In the previous post, I mentioned how difficult it has been for me to speak with Financial planners or Advisors about Reverse Mortgages. As I noted before, even though I was a member of their trade association, NAIFA & supported a local chapter, they would not give me an opportunity to educated them on how the FHA Reverse loan program could benefit their senior clients and frankly, increase their professional image.
Everyone was polite but not interested in what I had to share.
That is finally beginning to change and I’m quite relieved about it, because if a senior or the adult child of a senior is relying on a Financial Advisors guidance in this decision, sadly they may discourage them from considering the Reverse loan as a resource for additional tax-free income.
Here is the remaining article from Reverse Mortgage Daily:
FINANCIAL PLANNERS CONSIDER REVERSE MORTGAGES NOW BEFORE INDUSTRY CHANGES
“While reverse mortgages are most commonly taken out by low- to middle-income seniors, they’re growing in appeal among other demographics, too, said one certified financial planner, noting a trend of more affluent people using the product as a planning tool to fund long-term care and supplemental life insurance.
“Their investments have taken a big hit, and if they have needs that have to be addressed, they’re looking to their house to fund it,” said Dennis Loxton, regional vice president of the reverse mortgage division of First Century Bank in Gainesville, Ga., in the article.
The exits of big-name lenders such as Wells Fargo and Bank of America also makes the future of the program unclear, it continues, going on to mention several industry lawsuits including deceptive marketing charges and allegations of illegal foreclosure procedures against spouses of deceased borrowers.
“While these headwinds are unlikely to cause the reverse mortgage industry to disappear, in the short run they will probably have a negative impact,” says Financial Planner, going on to predict the possibility of consolidation among bigger players, tighter underwriting standards, and higher fees.
The article also explains how the program works and runs through the pros and cons of reverse mortgages.”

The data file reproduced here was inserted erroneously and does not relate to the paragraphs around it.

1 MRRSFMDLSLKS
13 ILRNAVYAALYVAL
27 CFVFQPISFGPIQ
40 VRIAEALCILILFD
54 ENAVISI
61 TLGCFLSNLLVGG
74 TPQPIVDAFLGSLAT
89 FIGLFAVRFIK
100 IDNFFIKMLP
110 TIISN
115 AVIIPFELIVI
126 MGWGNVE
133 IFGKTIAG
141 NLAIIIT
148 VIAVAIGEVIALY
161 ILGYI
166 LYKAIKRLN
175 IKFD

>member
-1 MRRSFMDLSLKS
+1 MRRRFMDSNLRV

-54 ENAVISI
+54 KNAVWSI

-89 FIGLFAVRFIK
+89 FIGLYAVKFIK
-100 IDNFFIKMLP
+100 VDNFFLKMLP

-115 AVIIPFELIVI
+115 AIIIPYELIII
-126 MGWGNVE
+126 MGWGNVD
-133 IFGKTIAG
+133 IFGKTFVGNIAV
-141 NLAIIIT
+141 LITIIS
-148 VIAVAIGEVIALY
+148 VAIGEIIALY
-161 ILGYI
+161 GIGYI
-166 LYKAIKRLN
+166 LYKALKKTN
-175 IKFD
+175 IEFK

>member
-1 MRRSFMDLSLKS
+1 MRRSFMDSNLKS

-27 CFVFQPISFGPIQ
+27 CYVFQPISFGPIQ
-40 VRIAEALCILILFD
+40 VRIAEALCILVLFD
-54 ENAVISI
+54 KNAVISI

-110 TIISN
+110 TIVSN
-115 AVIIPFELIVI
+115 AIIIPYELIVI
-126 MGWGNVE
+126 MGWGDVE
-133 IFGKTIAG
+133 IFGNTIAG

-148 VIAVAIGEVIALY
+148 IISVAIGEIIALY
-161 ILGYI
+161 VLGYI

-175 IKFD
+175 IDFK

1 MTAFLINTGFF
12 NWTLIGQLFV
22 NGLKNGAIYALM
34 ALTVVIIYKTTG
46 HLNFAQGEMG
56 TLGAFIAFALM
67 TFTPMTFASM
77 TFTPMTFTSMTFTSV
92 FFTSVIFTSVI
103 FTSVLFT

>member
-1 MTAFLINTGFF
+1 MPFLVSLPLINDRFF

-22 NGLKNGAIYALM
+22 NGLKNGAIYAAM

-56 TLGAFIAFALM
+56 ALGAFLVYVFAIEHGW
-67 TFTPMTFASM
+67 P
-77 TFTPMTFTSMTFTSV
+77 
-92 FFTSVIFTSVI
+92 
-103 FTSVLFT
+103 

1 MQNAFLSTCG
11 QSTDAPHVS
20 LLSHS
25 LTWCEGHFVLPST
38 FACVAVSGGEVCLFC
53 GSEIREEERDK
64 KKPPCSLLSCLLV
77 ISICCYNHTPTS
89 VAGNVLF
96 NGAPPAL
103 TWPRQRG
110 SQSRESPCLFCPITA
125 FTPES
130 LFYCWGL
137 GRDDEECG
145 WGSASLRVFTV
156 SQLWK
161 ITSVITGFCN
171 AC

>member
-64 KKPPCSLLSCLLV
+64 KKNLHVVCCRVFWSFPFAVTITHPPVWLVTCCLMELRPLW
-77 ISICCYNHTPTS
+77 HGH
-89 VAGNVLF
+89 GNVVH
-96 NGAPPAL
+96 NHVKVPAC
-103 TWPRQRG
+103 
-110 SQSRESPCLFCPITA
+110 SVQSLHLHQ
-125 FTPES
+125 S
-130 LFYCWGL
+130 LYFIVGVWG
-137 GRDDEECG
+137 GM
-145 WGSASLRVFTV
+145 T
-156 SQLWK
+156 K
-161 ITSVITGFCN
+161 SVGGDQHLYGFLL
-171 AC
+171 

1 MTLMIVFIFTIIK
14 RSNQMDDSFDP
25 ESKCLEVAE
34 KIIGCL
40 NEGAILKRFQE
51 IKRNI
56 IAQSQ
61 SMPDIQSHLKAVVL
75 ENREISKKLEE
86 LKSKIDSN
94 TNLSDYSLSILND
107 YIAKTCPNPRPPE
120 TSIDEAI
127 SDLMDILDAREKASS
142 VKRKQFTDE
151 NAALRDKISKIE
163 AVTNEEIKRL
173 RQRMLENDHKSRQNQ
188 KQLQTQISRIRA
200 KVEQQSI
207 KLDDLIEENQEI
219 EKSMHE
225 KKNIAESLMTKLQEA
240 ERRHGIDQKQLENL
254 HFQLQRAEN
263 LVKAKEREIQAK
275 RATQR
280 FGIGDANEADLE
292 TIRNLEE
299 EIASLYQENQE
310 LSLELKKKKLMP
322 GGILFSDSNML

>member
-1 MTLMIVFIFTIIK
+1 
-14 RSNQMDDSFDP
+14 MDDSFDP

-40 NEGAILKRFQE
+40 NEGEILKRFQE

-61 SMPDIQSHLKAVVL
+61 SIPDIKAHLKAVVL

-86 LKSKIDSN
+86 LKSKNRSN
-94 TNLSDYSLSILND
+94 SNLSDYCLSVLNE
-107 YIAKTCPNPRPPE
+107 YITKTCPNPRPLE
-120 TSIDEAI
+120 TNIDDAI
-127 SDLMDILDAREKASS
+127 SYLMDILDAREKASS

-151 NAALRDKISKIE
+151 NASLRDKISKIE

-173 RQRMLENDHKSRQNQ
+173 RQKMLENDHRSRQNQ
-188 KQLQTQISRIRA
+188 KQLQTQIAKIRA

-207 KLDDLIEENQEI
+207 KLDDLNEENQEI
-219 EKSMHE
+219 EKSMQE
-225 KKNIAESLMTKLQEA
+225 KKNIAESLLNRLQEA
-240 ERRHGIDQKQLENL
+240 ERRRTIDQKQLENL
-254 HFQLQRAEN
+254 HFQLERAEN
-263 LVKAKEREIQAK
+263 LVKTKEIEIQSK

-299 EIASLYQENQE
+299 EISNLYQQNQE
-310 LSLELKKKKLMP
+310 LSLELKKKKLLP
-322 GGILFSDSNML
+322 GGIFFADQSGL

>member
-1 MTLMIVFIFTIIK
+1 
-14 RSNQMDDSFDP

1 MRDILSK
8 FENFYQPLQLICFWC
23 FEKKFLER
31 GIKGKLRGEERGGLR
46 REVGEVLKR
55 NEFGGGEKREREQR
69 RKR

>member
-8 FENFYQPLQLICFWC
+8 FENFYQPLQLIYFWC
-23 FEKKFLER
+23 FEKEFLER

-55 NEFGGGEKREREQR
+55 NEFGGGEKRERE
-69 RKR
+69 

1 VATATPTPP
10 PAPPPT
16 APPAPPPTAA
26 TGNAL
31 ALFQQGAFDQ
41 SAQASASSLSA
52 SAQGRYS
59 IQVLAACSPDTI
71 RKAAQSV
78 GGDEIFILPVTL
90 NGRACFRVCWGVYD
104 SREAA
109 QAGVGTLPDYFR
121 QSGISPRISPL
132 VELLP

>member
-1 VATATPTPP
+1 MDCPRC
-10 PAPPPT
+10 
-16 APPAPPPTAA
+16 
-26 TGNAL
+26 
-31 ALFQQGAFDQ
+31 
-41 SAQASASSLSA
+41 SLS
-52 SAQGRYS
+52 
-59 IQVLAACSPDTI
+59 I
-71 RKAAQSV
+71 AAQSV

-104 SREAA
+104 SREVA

Over the past ten years since I have been specialized in the FHA Reverse loan program, I have done my best to educated Financial planners about the benefits to the senior clients or to their clients who have senior parents.
They have been, very, very resistant to the idea, due to a total lack of understanding about the loan and they have cultivated a bias against it due to a lack of education about how it works the pros, the cons and how it could elevate their image to their clients as a “trusted advisor”.
It seems that this is all about to change. Following is an article from Reverse Mortgage Daily that I will share in two parts.
Financial Planners Consider Reverse Mortgages Now Before Industry Changes
“Despite some industry headwinds, now may be just the right time for financial advisors to recommend reverse mortgages to clients to help fund retirement and lock in home values and claim amounts, says a recent article by the online industry website Financial Planning.
If a reverse mortgage makes sense for a financial planner’s clients, it’s a good idea to look into them soon, and for several reasons, Financial Planning advises.
These reasons include the possibility that the Department of Housing and Urban Development (HUD) could decrease loan limits at the end of 2011 from $625,500 to $417,000. Also, an FHA-insured reverse mortgage is a way to lock in a home’s current value and protect its equity, as housing prices in some parts of the country continue to decline.
And, for pre-retirees who have lost their jobs and are struggling to find work in a weak economy, the loan could be a “financial lifeline,” says the article.”
I will provide the rest of this article in tomorrow’s post.